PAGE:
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Deborah Mills-scofield's book recommendations, liked quotes, book clubs, book trivia, book lists (read shelf)
Tuesday
Dec032013

The Art of Science

I met Nick Mayer when ordering a gorgeous Blue Lobster print of his.  I have this thing about Blue Lobsters, seeing them in Maine and as a metaphor for innovation in that this rare phenotype results from serendipity and random collisions of genes. Nick's art is an amazing and beautiful integration of art and biology in watercolor.  Here is Nick's powerful story of how Science is Art and Art is Science.
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Art and science have played an analogous, ever-present role in my evolution as a person, like two arms of a chromosome swinging in a cell’s cytoplasm during metaphase, at times distant then colliding and exchanging information. 

As a child I always was interested in nature. I remember summer days catching frogs and turtles that in my nostalgia appear as a deep uninterrupted trance.  I recall hours studying the illustrations of deep-sea fish in my Time Life Series book The Sea.  Between the turtles, the illustrations in The Sea, and the romance of Treasure Island, I was launched on a trajectory that needed to seek out adventure, The Seaanalyze the world through intense observation, and then make sense of it through drawing.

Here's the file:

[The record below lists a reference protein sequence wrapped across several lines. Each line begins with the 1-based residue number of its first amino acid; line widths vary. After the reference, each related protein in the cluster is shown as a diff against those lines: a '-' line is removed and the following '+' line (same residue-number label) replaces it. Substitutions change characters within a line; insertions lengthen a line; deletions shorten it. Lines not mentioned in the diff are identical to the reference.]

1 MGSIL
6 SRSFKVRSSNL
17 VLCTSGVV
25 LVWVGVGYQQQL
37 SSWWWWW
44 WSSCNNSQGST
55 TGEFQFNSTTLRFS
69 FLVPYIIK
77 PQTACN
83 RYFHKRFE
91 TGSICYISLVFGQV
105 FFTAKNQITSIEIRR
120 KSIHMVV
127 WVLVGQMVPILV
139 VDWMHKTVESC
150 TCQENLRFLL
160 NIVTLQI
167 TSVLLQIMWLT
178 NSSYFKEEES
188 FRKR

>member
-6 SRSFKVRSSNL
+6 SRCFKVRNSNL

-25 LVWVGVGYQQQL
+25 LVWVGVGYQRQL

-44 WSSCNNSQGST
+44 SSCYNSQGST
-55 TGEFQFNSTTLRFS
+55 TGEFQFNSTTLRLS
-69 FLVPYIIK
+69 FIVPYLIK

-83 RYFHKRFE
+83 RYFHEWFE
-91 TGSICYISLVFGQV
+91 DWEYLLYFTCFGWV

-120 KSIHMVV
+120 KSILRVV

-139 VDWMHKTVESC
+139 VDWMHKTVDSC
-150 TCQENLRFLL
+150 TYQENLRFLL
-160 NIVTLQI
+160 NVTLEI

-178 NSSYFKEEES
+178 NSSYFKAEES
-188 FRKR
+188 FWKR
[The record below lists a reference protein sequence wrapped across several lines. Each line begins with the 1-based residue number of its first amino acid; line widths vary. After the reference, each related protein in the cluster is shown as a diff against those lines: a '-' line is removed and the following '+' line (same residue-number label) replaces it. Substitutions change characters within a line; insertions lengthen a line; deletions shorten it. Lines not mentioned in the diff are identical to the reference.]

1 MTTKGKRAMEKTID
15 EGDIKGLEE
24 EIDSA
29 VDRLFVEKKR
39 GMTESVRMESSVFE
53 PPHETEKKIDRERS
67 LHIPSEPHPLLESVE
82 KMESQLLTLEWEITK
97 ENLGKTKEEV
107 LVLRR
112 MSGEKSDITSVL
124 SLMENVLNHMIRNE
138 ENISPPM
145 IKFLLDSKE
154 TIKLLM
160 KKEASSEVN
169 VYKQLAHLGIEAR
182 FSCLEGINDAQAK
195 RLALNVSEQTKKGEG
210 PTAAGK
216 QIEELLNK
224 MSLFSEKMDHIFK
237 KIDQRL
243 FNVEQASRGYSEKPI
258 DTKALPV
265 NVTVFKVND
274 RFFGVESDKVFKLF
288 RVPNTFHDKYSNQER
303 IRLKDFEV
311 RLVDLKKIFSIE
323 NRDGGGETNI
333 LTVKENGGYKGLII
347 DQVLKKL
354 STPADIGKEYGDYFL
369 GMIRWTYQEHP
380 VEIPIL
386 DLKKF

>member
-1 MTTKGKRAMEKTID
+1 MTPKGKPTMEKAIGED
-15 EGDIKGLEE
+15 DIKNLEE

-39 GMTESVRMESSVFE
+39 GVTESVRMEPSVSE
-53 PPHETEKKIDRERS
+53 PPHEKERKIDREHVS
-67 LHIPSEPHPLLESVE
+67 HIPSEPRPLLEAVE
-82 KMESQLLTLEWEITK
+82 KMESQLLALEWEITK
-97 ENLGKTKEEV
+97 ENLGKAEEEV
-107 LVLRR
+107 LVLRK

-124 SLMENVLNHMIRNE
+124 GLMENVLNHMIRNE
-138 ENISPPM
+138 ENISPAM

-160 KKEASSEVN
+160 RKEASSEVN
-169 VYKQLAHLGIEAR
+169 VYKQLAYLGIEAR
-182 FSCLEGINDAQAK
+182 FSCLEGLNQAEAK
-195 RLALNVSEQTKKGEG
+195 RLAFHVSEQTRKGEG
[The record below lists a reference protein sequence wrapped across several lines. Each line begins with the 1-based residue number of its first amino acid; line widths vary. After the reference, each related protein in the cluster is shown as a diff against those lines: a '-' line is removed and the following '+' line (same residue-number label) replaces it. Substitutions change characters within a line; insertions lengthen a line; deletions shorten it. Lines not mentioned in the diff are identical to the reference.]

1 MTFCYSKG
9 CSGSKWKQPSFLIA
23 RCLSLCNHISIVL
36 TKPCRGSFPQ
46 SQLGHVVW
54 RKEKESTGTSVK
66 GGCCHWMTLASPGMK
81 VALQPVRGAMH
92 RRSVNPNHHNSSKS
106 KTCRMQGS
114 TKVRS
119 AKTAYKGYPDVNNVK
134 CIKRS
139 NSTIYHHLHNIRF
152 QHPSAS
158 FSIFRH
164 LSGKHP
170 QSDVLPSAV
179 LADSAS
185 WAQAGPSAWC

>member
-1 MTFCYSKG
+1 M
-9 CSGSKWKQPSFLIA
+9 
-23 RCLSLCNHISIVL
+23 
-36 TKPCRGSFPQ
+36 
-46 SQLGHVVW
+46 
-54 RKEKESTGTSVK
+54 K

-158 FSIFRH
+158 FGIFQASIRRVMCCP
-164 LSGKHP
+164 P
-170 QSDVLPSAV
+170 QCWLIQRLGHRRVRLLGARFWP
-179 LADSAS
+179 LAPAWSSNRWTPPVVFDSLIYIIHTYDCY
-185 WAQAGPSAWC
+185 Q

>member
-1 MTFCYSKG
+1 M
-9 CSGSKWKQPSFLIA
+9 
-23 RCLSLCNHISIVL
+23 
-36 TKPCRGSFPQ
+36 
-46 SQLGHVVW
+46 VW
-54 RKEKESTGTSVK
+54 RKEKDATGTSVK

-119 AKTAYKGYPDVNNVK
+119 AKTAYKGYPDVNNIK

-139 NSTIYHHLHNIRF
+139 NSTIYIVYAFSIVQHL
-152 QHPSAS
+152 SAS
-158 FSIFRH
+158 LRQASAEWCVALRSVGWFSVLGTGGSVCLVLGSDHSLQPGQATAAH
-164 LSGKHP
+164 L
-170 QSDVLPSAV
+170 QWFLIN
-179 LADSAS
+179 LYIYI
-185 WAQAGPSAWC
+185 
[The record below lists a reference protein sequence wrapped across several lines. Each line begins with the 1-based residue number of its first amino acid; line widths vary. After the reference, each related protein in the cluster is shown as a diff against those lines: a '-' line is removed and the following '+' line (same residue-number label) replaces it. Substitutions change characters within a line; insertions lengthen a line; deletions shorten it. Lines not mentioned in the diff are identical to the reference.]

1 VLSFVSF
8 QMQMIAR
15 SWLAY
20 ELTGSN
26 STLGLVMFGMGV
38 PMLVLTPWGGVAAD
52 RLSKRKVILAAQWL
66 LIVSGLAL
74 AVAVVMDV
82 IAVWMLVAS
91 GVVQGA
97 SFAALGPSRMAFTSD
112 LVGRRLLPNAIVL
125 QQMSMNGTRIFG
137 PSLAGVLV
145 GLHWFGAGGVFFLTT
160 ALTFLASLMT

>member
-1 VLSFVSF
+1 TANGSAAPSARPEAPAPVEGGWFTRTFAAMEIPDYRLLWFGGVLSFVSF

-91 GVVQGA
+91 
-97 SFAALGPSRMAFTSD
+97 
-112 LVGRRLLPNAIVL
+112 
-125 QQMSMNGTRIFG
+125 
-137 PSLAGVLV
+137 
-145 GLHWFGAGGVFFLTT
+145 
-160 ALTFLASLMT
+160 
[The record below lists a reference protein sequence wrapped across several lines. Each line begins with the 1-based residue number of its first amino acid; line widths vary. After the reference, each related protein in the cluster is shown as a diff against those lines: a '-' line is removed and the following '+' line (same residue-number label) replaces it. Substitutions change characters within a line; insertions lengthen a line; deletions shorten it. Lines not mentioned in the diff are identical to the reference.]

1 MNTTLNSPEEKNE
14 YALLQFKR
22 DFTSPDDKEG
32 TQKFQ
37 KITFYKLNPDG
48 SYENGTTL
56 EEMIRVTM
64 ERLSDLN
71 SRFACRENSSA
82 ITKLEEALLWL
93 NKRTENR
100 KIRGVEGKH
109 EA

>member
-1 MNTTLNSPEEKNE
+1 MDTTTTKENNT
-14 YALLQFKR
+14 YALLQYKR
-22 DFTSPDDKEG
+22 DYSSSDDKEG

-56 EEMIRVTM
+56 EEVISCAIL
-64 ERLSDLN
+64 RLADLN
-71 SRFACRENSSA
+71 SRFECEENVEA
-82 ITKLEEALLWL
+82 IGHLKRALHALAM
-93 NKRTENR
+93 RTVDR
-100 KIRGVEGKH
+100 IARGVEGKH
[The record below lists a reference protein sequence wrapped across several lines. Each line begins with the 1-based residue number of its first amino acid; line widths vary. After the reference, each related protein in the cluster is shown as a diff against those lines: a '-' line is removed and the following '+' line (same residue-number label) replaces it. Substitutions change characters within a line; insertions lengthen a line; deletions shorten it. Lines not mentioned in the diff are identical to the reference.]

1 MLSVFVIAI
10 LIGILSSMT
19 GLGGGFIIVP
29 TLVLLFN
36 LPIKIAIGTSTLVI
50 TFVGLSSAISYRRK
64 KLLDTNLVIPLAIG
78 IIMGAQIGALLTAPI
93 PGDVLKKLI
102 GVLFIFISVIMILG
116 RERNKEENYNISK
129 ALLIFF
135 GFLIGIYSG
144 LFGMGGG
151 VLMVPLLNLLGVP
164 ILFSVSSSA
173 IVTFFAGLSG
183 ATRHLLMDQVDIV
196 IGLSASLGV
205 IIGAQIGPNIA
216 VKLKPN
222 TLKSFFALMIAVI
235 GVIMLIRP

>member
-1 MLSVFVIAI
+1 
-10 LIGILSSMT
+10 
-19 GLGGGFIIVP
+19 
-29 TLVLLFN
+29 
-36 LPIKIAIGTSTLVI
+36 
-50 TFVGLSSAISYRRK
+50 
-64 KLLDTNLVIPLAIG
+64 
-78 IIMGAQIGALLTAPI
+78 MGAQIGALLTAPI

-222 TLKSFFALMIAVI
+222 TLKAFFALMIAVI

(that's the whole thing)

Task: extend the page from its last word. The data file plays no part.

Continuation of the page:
I rejected the status quo for a while seeking adventure aboard commercial fishing boats in Alaska and elsewhere, but eventually that adventure seeking turned inward.  After receiving undergraduate and graduate degrees in biology, I spent two decades working as a scientist.  I wore the hat of fisheries biologist, science teacher, environmental scientist, and even worked on an extraordinary robotics project, but in the end while the science jobs paid the bills, what I was really passionate about was painting.  A year and a half ago I simply could not hold the cork on my 24/7 geyser of creativity any longer and took the plunge into working for myself as a full time artist.  All of my experiences as a scientist have given me the background to be the artist I am today.  The transition to being an artist was a natural progression.